By Dennis Thompson
FRIDAY, Aug. 5 (HealthDay News) — In a decade or so, people now clamoring for metal and ceramic replacement joints may instead be able to have a fully functional biological replacement — a joint grown within their own bodies to their specific physiology.
To date, researchers have successfully grown replacement shoulder joints in rabbits, using an implanted biological “scaffold” upon which new cartilage developed, according to a study reported in The Lancet.
“It’s definitely a major step forward,” said Dr. Thomas A. Einhorn, chairman of orthopaedic surgery and a professor of orthopaedics, biochemistry and biomedical engineering at Boston University and a spokesman for the American Academy of Orthopaedic Surgeons. “It’s excellent work.”
However, people with arthritis or degenerative joint conditions should not expect to take advantage of this medical advance any time in the immediate future. Clinical use of the new technology is still a decade or more away, said Einhorn and Dr. James L. Cook, a veterinarian and director of the Comparative Orthopaedic Laboratory at the University of Missouri, and a member of the research team.
“You’re probably looking at the eight- to 10-year mark before it becomes widely available,” Cook said. “I tell everyone we’re working as hard as we can. I get a ton of calls from patients who say, ‘I’ll fly wherever I can, I’ll pay whatever I have to, I’ll sign whatever you want me to. I don’t want metal or plastic. I don’t want an artificial joint.'”
The new process works by implanting in the damaged joint what’s called a bioscaffold, which has been infused with a medication known as transforming growth factor beta-3. The drug encourages the body’s own cells — stem cells included — to become cartilage and bone cells.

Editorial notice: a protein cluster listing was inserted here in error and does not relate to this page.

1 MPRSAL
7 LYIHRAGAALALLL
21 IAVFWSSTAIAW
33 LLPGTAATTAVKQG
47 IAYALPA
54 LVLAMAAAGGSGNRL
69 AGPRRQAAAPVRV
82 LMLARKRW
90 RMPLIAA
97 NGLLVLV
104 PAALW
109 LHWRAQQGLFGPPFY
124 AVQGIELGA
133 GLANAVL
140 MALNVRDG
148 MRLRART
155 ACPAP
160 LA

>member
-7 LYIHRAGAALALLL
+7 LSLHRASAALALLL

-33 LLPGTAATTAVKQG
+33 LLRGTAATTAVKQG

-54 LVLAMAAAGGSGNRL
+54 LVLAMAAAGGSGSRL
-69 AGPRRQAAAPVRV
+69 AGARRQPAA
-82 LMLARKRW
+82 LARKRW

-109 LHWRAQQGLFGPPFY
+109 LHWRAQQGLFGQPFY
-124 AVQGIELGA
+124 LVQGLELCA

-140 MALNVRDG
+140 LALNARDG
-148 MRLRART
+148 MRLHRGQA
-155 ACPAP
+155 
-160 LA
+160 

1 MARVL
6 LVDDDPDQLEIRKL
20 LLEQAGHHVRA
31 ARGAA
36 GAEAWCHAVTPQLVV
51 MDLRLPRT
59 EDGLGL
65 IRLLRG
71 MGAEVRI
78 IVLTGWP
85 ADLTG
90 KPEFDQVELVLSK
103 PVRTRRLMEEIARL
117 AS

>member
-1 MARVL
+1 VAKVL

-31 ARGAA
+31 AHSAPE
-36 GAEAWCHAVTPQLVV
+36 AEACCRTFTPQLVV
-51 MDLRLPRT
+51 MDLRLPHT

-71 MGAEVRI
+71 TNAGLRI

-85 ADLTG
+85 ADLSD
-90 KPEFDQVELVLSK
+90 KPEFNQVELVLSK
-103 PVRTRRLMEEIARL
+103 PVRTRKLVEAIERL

The scaffold is made from polycaprolactone, a biodegradable plastic, and hydroxyapatite, a naturally occurring mineral found in bone and teeth.
Researchers removed the entire humeral head — the ball part of ball-and-socket shoulder joints — from rabbits used as test subjects and then implanted the scaffolds to grow a biological replacement for the missing piece.
The study reported that the rabbits implanted with the drug-infused scaffolds were able to use the joints and support themselves with them faster and more consistently than rabbits not given the scaffolds. After four months, a new cartilage surface for the humeral head had grown in place, with no complications or adverse effects, the researchers reported.
“They’ve been able to demonstrate that using a specific type of scaffold that’s been doped with a specific type of growth factor, cells will basically populate the scaffold and create cartilage,” Einhorn said.
Though apparently sound, the process still faces years of testing, mainly because it involves the use of an experimental cell growth factor, Einhorn and Cook said.
“We feel that clinically it works, but there’s still a lot of safety testing on the human side to get [U.S. Food and Drug Administration] approval,” Cook said. “The FDA wants to see it’s safe, it’s the same product every time, and there are no problems with disease transmission or infection.”
Einhorn said the durability of the biological joints also must be considered.
“The stability needs to be tested,” he said. “Is it going to be able to withstand the wear and tear that occurs through use on a daily basis, or is it something that just looks good now but will break down quickly?”
Cook has high hopes that the biological replacement joints will prove superior to the artificial joints now used, providing recipients with a higher degree of function.
“A metal and plastic joint is at its best condition the day you put it in,” he said. “The plastic wears out. Even the metal can wear out. A biological joint can actually improve over time as it adapts to your body.”
And though excited and intrigued by the research, Einhorn warned that people should not get their hopes up too soon.
“It’s not an answer for the middle-aged patient who has arthritis now, but it may be an answer for the middle-aged patient who has arthritis in the next 10 to 20 years,” he said.
The American Academy of Orthopaedic Surgeons has more on joint replacement.
SOURCES: Thomas A. Einhorn, M.D., chairman, department of orthopaedic surgery, and professor, orthopedic surgery, biochemistry and biomedical engineering, Boston University, Boston; James L. Cook, D.V.M., Ph.D., director, Comparative Orthopaedic Laboratory, William C. Allen endowed scholar for orthopaedic surgery, and associate professor, orthopedic surgery and small animal orthopedics, University of Missouri, Columbia, Mo.; Aug. 7, 2010, The Lancet
Last Updated: Aug. 05, 2011
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